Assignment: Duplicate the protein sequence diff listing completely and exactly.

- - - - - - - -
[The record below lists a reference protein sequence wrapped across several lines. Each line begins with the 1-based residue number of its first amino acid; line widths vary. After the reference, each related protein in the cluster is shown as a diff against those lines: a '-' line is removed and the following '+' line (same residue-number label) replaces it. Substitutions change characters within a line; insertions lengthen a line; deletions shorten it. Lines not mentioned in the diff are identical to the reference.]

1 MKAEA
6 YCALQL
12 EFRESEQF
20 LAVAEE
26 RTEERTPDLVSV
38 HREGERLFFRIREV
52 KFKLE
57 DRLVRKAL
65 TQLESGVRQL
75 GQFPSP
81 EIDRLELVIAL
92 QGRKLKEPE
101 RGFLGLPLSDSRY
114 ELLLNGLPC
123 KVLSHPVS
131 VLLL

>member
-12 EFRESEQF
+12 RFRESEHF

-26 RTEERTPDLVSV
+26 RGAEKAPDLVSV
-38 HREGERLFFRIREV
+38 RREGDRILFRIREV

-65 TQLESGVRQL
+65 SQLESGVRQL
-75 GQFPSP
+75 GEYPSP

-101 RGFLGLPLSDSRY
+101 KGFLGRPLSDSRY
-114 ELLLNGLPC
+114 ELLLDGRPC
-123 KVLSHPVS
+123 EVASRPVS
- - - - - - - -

[The record below lists a reference protein sequence wrapped across several lines. Each line begins with the 1-based residue number of its first amino acid; line widths vary. After the reference, each related protein in the cluster is shown as a diff against those lines: a '-' line is removed and the following '+' line (same residue-number label) replaces it. Substitutions change characters within a line; insertions lengthen a line; deletions shorten it. Lines not mentioned in the diff are identical to the reference.]

1 MKAEA
6 YCALQL
12 EFRESEQF
20 LAVAEE
26 RTEERTPDLVSV
38 HREGERLFFRIREV
52 KFKLE
57 DRLVRKAL
65 TQLESGVRQL
75 GQFPSP
81 EIDRLELVIAL
92 QGRKLKEPE
101 RGFLGLPLSDSRY
114 ELLLNGLPC
123 KVLSHPVS
131 VLLL

>member
-12 EFRESEQF
+12 RFRESEHF

-26 RTEERTPDLVSV
+26 RGAEKAPDLVSV
-38 HREGERLFFRIREV
+38 RREGDRILFRIREV

-65 TQLESGVRQL
+65 SQLESGVRQL
-75 GQFPSP
+75 GEYPSP

-101 RGFLGLPLSDSRY
+101 KGFLGRPLSDSRY
-114 ELLLNGLPC
+114 ELLLDGRPC
-123 KVLSHPVS
+123 EVASRPVS